Philippi is the seat of Barbour County, situated on the Tygart Valley River.  The Beverly-Fairmont Turnpike passed through the town, using a wooden bridge to span the river.  That bridge, built in 1852 by Lemuel Chenowith, made Philippi an important point, strategically speaking.

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Philippi Covered Bridge

The strategic setting which lead to the battle is well covered in other articles on the web, so I’ll direct the reader in that direction to avoid repetition.   Colonel George Porterfield, commanding the small number of poorly equipped Confederates in the region, had fallen back to Philippi in reaction to Federal advances along the Baltimore & Ohio Railroad.  On the Federal side, General George McClellan’s key subordinate, and fellow railroad man, General Thomas Morris drew upon a plan from Colonel Benjamin F. Kelley.  Kelley, another railroad man and a commander of Virginia unionists, opted for the maneuver favored most by inexperienced commanders of inexperienced troops – the double envelopment. Advancing on both sides of the Tygart Valley River, Kelley’s plan called for a convergence at Philippi to cut off Porterfield’s line of retreat.

In Philippi, the Confederates believed a rainstorm would prevent any Federal activities, and relaxed their pickets.  Marching through the weather, the Federal columns made the schedule.  Just before dawn, the Federal column on the west side of the river reached the heights overlooking Philippi and positioned artillery.  That’s about when all semblance of a plan fell through.  The agreed upon “signal” that all were in position and ready to attack  was the sound of a pistol shot.   A local Confederate sympathizer, Mrs. Thomas Humphreys, sent her son to warn Porterfield of the Federal presence.  When her son was detained by the Federals, Mrs. Humphreys provided the “signal” before the infantry was in place.

Thus alerted to the Federal presence, Porterfield’s men woke, made a brief stand, then fled to the south.  The Federals could not organize a proper pursuit, and the Confederates finally reformed south of town and continued their retreat in a more orderly manner.  Not much in the way of a formal, pitched battle, but none the less the town of Philippi could lay claim to the “first” of the war.  In terms of casualties, those of both sides numbered around 30.  A light affair considering others which would occur over the next four years.

Several other “firsts” of note.  As part of the first leg of their advance, portions of the Federal forces used the B&O.  Thus the battle is the first in which troops used the railroad to move towards combat.  And of course the battle was the first Union victory (if you don’t count activities at Pensacola and some minor naval affairs).  Among many who first “saw the elephant” at Philippi was a soldier in the 9th Indiana Infantry – Ambrose Bierce.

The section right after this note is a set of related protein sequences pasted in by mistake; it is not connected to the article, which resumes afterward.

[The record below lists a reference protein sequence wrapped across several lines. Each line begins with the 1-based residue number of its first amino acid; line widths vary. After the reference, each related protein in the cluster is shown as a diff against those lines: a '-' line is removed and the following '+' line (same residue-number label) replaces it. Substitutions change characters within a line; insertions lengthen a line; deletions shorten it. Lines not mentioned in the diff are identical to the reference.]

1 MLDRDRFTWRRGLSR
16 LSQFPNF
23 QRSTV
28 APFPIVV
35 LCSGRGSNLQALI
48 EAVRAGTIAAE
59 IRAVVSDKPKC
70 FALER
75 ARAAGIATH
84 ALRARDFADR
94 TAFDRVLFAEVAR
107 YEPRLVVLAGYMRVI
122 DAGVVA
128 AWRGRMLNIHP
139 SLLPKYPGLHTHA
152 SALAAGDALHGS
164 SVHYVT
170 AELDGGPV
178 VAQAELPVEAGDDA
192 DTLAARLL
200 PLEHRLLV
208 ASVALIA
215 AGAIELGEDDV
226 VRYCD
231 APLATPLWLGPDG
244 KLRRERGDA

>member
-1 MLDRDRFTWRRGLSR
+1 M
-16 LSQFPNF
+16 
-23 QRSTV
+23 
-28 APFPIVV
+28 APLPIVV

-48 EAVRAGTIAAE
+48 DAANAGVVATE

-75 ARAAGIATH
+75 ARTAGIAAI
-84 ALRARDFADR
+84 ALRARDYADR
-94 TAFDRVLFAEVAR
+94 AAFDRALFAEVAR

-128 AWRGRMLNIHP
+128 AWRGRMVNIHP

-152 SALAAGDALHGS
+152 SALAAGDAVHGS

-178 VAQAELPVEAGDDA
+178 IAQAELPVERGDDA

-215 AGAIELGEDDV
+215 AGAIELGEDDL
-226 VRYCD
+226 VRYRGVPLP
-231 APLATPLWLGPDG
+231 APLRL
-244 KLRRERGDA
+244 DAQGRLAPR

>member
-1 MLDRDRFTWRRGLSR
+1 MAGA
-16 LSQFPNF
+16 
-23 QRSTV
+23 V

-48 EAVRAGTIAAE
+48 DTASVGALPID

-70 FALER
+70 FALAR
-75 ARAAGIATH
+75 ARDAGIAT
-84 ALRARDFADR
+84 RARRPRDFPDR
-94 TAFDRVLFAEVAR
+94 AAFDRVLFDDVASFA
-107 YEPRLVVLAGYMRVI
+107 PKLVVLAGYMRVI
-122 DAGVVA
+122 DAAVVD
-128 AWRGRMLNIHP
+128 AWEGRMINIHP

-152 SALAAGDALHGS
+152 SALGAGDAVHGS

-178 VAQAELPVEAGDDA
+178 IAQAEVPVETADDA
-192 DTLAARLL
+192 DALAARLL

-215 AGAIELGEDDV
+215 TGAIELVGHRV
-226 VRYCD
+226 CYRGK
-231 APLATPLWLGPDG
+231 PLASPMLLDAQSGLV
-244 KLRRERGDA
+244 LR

Two of the Confederate casualties received amputations, the first such due to combat wounds in the war (and countless more would follow).  However, one of those amputees, James E. Hanger, was later dissatisfied with the false leg he received.  After some work, he developed a better fitting and functioning prosthesis.  Hanger went into business supplying the prosthetic legs to the Confederacy, and post-war continued to develop and refine the product.  The company remains one of the industry leaders today.

But for a perhaps a few inches one way or the other, Philippi may have witnessed another Civil War first.  Colonel Kelley was badly wounded in the chest during the pursuit.   Although considered mortal, Kelley recovered and received a post-dated promotion to Brigadier-General.  Had the wound indeed been mortal, Kelley would have been the first commander killed in the field during the war.  Instead that grim honor would befall another officer later in the campaign.

Within the operational perspective of the Civil War, the victory at Philippi gave the Federals a firm hold on western Virginia.  Further victories during the summer would further establish Federal control and eventually lead to the separate state of West Virginia.  Newspaper accounts gave high praise to McClellan (who was not even on the field!) and Colonel Frederick Lander, who had made a remarkable ride downhill during the battle.

Lander's Ride, as Depicted in Leslie's Weekly (Wikipedia commons)

Lander would go on to lead important commands during the first year of the war, but die of pneumonia in March 1862.  McClellan’s star, as you likely know, would rise much further.

Today a visitor will find Philippi retains much of its old character, mostly thanks to the wooden bridge still spanning the Tyart Valley River.  A small park on the west end of the bridge allows visitors to take in the bridge, and includes an marker detailing the order of battle.  On the east side, a Vietnam Veterans Memorial Park contains another marker discussing the Confederate retreat.   A small museum, inside a post-war railroad station, on that side houses artifacts from the Civil War (both from the battle and other notable local activities).   To visit the Federal artillery position, a marker on the campus of Alderson-Broaddus College indicates the area where cannon fired on the Confederate camp.

All told, six markers in the town interpret the battle.  You will find it listed on my Battlefields by Markers page.

And one additional note.  Guidebooks report at least one marker in town at the church were James Hanger’s amputation occurred.  I did not locate the marker, so it awaits another marker hunter.